In a statement after the bill’s passage Thursday, Amodei said he acknowledged that Nevada voters in 2020 passed a referendum process to protect same-sex marriage in the state’s constitution. And while pledging “support and respect the use of that process and the will of Nevada voters,” he said he believed the bill unnecessarily regulated marriage at the federal level.
“It is also a fact that as a result of the “Full Faith and Credit Clause” in the U.S. Constitution, Article IV, Section 1, that marriages that are valid in the present 36 states, are valid everywhere in the country. Just like your Nevada driver’s license is good in Florida, so is your Nevada marriage license,” Amodei explained in his statement. “Accordingly, the need for federal legislation on what has traditionally been state jurisdiction, in this instance — marriage laws — continues to be unapparent.”
The bill was introduced in Congress shortly after the U.S. Supreme Court ruled in June to overturn the landmark precedent set in Roe v. Wade, which held that women had a constitutional right to access abortion. Lawmakers in both congressional chambers expressed concern after Justice Clarence Thomas wrote in a concurring opinion striking down Roe that the court may revisit similar decisions regarding same-sex marriage and the availability of birth control.
Amodei recognized that Thomas’ comments made some feel uneasy but maintained that the language of the 10th Amendment of the U.S. Constitution allows states to dictate their own laws on marriage.
“I know that there are people who think that a statement made by Justice Clarence Thomas is a nightmare in the making, but I simply disagree that one Supreme Court justice’s sidebar creates a clear and present danger to freedom and justice in America,” Amodei said.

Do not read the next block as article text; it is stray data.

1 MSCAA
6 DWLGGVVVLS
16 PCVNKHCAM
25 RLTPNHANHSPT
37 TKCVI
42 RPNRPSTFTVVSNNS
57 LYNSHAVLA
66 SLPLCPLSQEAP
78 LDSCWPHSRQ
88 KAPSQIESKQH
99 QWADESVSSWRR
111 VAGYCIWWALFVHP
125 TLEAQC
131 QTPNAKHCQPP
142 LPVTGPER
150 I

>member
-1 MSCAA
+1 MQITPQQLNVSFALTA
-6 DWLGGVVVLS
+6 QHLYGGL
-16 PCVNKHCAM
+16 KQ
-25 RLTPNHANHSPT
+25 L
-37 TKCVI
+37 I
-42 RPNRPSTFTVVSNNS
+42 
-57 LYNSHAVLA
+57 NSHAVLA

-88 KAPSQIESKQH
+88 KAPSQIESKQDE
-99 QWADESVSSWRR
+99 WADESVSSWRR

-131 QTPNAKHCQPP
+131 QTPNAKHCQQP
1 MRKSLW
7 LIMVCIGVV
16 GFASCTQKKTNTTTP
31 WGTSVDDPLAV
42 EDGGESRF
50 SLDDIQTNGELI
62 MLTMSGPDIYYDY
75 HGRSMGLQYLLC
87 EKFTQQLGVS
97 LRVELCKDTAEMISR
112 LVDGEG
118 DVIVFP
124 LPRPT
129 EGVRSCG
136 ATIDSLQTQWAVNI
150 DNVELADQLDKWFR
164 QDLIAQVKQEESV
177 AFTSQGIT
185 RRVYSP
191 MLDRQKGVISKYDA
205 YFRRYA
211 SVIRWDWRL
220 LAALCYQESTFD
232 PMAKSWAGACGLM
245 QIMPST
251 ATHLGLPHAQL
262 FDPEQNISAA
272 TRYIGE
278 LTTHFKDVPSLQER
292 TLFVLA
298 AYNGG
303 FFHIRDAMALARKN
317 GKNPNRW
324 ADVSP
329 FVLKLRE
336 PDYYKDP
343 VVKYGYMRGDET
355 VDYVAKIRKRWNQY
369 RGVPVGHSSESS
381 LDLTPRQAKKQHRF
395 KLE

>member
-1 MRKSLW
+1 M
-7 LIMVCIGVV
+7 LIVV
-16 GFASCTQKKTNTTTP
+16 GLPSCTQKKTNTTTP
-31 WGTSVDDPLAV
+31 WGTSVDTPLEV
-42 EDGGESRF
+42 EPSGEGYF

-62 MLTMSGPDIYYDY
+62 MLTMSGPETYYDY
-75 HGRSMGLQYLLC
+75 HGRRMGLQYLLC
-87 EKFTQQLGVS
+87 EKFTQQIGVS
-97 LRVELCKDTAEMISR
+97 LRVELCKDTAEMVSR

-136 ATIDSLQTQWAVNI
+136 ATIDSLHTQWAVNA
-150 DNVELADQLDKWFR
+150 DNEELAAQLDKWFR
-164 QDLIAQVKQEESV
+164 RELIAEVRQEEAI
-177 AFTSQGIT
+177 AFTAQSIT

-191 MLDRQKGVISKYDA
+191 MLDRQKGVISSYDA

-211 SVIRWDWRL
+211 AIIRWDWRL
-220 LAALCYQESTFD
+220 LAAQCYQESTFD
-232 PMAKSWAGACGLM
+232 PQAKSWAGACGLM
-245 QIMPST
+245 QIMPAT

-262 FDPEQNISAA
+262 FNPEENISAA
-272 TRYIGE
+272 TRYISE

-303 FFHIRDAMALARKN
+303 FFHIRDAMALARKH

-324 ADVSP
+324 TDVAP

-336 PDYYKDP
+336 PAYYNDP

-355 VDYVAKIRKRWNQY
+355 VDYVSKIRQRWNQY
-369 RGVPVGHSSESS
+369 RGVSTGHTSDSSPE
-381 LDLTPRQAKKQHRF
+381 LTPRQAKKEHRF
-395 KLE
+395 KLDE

“The states have always set forth their rules in relation to marriage. It is their absolute right to do so. They are doing fine. I will not support an unwarranted and unnecessary federal power grab, especially under the political guise of protecting a group of Americans who currently enjoy the full constitutional protections of the Nevada and United States constitutions.”
Fallon expansion included in new defense spending bill
Nevada’s congressional delegation also announced last week that language to expand the U.S. Navy’s Fallon Range Training Complex would be included in the fiscal year 2023 National Defense Authorization Act, the spending bill that funds military spending.
In a statement U.S. Sen. Catherine Cortez Masto, D-Nev., credited bipartisan compromise between Amodei and fellow Sen. Jacky Rosen, D-Nev. to secure the funding.
“The responsible expansion of the Navy’s Fallon Range Training Complex that I negotiated will improve our national security, fuel economic growth in Churchill County, and preserve important cultural heritage sites for Tribal nations,” Cortez Masto said in a statement. “I worked closely with Senator Rosen and Congressman Amodei, the (Biden) administration, Senate Armed Services Committee, congressional leadership and all local stakeholders to secure this agreement and will make sure it is in the final NDAA.”
In a separate statement, Amodei called the compromise a win-win that will address naval aviation and SEAL training programs, as well as meet the needs of Churchill County and local Walker River Paiute and Fallon Paiute Shoshone tribes.
The training complex itself will be able to expand with an additional 558,535acres, the majority of which will serve as buffer zones and to ensure warfighters are equipped with the “best training resources possible,” Amodei said. The agreement also will designate more than 573,000 acres of land for conservation and wilderness areas, as well as give an additional 18,353 acres to the Walker River Paiute and Fallon Paiute Shoshone tribes.
The Walker River Paiute Tribe will also receive $20 million in recognition of “historical contamination” of their tribal lands.